©2007 Elyn R. Saks; (P)2007 Recorded Books, LLC
"In this engrossing memoir, Saks...demonstrates a novelist's skill of creating character, dialogue, and suspense." (Publishers Weekly)
This amazing memoir is an insider's fly-on-the-wall look at what it means to suffer from an alienating and incurable, progressive mental illness. Granted, the protagonist has access to plenty of resources, and thus is a very high-functioning individual with plenty of status and privilege. Not many schizophrenics are as lucky. Still, she somehow remains on her feet, white-knuckling it throughout all her breakdowns and especially through the wall of denial that so often accompanies this disease.
The book makes a highly cogent case for seeking and maintaining medication as well as talk therapy in order to carry on a productive independent life.
I read this book twice!
Schizophrenics are supposed to live in a world of their own, unable to function in society or to be understood. Not only does the author overcome her handicap and become a successful law professor, she reveals the inner workings of her mind and the demons that haunted her. Most likely this memoir was only made possible by reason of the enhanced drugs now used to control this horrible malady. In any event, I found the book fascinating from beginning to end.
As a mental health professional, I really appreciate the authors depth of knowledge and ability to communicate insights beyond the research and clinical references.
The author is a brilliant scholar who has schizophrenia. This account of her life gives an appreciation of how difficult it is to live with this illness, yet also an understanding that it is a mistake to underestimate what a person with this illness might accomplish. Also, I was left thinking that doctors do not always know what is best. Or even moderately good. I was unaware of the huge differences in the treatment of the mentally ill between Britain and the United States. The use of force and involuntary treatment are much more common in the US. Thank you Elyn for fighting for those who cannot fight for themselves, and for sharing your story with us!
One of the best books I've read on mental illness. This woman is remarkable and has preformed a great service by articulating so well what happens internally, as well as how horribly our hospitals do in helping people.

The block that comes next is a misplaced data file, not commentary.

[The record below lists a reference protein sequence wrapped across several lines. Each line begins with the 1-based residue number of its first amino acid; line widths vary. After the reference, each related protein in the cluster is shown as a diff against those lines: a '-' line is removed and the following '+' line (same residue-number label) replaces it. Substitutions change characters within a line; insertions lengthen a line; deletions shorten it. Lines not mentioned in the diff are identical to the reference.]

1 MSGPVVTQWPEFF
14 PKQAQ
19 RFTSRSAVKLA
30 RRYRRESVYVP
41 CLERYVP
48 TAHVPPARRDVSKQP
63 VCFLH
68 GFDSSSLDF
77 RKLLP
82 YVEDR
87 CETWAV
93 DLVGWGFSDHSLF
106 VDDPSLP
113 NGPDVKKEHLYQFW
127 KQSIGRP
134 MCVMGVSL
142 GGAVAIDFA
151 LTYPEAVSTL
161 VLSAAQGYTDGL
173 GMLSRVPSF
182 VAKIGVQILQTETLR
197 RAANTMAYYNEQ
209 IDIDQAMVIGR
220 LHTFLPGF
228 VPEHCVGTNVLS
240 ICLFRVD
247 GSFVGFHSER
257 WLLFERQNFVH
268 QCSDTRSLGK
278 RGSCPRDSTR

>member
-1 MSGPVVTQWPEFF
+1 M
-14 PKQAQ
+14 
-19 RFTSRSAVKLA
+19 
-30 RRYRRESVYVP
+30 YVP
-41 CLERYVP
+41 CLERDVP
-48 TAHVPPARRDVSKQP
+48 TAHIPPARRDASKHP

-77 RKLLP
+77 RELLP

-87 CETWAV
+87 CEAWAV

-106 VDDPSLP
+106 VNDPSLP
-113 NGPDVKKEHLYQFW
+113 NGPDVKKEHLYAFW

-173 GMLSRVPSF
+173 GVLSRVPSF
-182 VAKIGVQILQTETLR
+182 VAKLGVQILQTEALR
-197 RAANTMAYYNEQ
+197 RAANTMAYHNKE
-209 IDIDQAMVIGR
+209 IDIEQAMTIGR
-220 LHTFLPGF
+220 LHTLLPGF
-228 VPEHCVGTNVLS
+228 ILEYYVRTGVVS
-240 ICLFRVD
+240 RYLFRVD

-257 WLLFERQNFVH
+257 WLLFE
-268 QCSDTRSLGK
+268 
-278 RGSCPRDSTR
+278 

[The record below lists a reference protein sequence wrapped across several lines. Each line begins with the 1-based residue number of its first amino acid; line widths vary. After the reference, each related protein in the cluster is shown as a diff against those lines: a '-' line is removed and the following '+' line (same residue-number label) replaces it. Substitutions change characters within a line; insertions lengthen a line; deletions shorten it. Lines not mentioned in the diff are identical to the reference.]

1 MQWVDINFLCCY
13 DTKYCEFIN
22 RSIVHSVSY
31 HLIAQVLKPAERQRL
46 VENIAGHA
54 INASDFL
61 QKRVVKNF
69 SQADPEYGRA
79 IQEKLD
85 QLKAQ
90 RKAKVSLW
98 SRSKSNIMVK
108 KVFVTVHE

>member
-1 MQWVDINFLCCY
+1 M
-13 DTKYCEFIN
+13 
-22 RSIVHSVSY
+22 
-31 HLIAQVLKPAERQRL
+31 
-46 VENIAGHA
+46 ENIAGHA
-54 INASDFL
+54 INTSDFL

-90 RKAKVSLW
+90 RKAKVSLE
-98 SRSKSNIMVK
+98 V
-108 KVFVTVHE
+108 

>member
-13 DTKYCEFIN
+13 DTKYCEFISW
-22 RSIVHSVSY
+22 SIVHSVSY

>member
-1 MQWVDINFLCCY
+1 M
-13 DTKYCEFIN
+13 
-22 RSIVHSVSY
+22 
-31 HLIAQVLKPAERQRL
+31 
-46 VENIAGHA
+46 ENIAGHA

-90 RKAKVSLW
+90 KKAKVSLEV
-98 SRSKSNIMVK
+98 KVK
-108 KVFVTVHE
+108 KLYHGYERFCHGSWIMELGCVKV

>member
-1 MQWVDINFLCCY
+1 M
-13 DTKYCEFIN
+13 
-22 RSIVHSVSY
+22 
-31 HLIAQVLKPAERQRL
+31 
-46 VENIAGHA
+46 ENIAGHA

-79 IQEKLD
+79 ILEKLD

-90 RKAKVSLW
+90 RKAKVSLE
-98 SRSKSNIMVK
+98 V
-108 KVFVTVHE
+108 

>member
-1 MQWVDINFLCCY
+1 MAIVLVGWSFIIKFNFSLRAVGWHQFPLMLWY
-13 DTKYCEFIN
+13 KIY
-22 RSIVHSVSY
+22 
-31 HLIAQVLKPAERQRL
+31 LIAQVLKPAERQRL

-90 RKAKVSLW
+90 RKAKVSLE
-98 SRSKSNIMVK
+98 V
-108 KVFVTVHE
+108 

I felt the narrative rambled in places, but on the whole, the book provides helpful insight into the mind of a paranoid schizophrenic. I recommend it for anyone who lives or works with a schizophrenic.
I found this book to be fascinating and I am so glad she wrote it. This is the memoir of a very bright paranoid schizophrenic who manages to succeed in spite of a devastating illness. Being in the health care field I found it especially educational and I do appreciate the author's insights into her illness. The narrator was perfect for the book-- clear, slow and measured.
I am distracted from the very fine book by the shaky, unsure, weirdly paced narration. I was hoping to wait it out (everybody has a bad day I guess) but it was persistent. Appalling. I have never written a negative review before but this audio download was expensive and was really ruined for me by the narration.
I thought the narration was great! She was narrating a schitzophrenic person - and i think it added to the book. The story was fascinating and I have listened to it more than once. I like her reasons for writing the book. I highly recommend this book to anyone.
I decided to explore this book after hearing Elyn Saks' TED talk. If you're curious about some of the content of this book, I recommend looking it up. She is a fascinating woman; fiercely intelligent, strong, and resilient. This book provides a small glimpse into the life of one person working through mental illness. She has no qualms about wishing she didn't have schizophrenia in her life, but still shows how she met the challenge it presented her.
The narrator was fine, but there were quite a few editing issues that affected the quality of narration. Abrupt cutting together of paragraphs, oddly long pauses, and even microphone jostling. It wasn't enough to make it unbearable to listen, but it did challenge me at times. At certain points the narrator would stumble slightly over a sentence and this was not edited or resolved. It could have been done much better, but her general style was tolerable.
While this book was incredibly interesting, it was often very heavy and dark. When Elyn writes about her times of deep psychosis, I found myself needing to take many breaks. She doesn't hold back on the reality of her illness, which is very appreciated and valuable, but still makes it hard to work straight through this book.
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